Rosner addresses all types of concerns – from succeeding at work (career development) to succeeding outside of work (entrepreneurship), and from creativity to technology. He does this objectively and comprehensively, throwing in a pinch of humor that puts everything in perspective. He advises bosses who get stabbed at the back by their staff. He counsels employees that get “murdered” by overbearing managers or cranky co-employees. In doing so, Rosner doesn’t come off as taking sides such as being “pro-labor” or “pro-management,” which is to his benefit because he avoids the land mines of traditional labor-management relations. Workers will love him because he can go straight to the jugular of the problem, which can be a boss who thinks he is Darth Vader or a company system that feels like quicksand. Management will love him because he tells disgruntled employees to quit “whining over their wounds” and instead rise above their woes.
Rosner looks at the situation being presented, checks his resources and research, checks his resources and research, and dishes out the reader’s options in plain, simple terms. For example, in a piece on “How to control anger at work,” he begins by citing his own experience with anger thereby establishing empathy with the reader, and then refers to Hendrie Weisinger’s book, “Anger at Work.” He leaves the reader with an intriguing choice of “testosterone or a paycheck” and a quote, “Don’t wrestle with pigs; you get dirty and the pigs enjoy it.”
On a psychological level, Rosner’s book may do wonders for countless and nameless working wounded in the workplace who, because of their wounds, become fiercer in the process. Thomas Riskas, management consultant and author of the book, “Working Beneath the Surface,” writes, “To live is to be wounded, and we are all wounded in various ways.” Riskas says that there are five existential wounds of the soul, which are deprivation, deprecation, isolation, stultification and rejection. He points out that these wounds are “the internal demons” that cause people to wound others in return. From this viewpoint, one can see that conflict in the workplace is a never-ending cycle that, depending on the corporate culture, becomes a skirmish or a full-scale battle where many spiritual “dead bodies” wind up on the office carpet. In this situation, one can choose one’s weapons – the searing acid of scathing words, the might of the venomous pen, or Rosner’s preferred weapons, logic and laughter.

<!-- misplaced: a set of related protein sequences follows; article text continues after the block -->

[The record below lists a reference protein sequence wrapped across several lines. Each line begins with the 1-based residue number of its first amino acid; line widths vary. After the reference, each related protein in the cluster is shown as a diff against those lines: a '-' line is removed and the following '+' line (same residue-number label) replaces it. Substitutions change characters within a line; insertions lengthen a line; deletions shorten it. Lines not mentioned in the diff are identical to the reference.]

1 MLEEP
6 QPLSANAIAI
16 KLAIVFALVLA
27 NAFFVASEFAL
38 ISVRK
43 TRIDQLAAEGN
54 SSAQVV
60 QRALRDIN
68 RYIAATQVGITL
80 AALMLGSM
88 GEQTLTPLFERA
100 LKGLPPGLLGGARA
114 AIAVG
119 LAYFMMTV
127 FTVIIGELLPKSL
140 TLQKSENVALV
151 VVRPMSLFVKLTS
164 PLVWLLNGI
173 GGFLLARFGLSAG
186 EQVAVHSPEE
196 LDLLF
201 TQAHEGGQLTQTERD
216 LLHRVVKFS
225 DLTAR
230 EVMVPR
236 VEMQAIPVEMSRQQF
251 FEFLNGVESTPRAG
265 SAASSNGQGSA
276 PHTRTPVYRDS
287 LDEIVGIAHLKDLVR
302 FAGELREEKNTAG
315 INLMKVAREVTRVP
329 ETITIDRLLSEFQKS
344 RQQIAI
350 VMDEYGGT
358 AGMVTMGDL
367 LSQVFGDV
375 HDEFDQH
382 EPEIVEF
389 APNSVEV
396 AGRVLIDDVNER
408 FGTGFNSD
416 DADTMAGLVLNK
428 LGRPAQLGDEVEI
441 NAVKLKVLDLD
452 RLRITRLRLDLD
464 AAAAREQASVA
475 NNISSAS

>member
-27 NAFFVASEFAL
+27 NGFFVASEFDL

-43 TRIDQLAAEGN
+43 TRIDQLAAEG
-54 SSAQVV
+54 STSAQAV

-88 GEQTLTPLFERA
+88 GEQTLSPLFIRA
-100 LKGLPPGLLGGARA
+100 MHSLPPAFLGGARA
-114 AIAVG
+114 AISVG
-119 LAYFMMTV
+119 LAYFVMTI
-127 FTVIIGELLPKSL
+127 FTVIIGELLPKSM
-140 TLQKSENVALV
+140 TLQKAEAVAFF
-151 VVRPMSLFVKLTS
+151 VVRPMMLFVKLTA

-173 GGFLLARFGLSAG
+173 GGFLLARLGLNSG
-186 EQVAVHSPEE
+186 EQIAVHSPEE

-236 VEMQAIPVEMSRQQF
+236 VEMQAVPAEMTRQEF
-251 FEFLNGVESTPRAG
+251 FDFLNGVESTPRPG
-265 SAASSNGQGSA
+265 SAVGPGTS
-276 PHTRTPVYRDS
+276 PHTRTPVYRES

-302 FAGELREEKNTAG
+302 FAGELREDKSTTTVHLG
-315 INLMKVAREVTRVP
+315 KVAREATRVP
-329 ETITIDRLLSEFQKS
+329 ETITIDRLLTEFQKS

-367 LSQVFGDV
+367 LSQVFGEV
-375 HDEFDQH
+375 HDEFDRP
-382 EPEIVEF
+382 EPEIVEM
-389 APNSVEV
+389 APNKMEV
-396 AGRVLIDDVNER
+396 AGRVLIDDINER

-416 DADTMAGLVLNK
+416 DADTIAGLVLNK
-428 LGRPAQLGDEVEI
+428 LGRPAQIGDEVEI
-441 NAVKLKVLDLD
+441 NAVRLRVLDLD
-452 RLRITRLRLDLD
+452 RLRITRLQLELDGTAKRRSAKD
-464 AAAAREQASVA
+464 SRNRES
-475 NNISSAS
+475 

Despite all the drama (and comedy) in his book, Rosner has his heart and mind in the right place. Putting workplace problems in its true perspective, he quotes Bruce Springsteen on his first page, “When I walk on stage, I’ve got to feel like its the most important thing in the world. Also I got to feel like, well, it’s only rock and roll.” In other words, work like a star but know that the essential you is not defined solely by work.
Author: Regina Galang Reyes. First published in the Philippine Daily Inquirer November 8, 2000.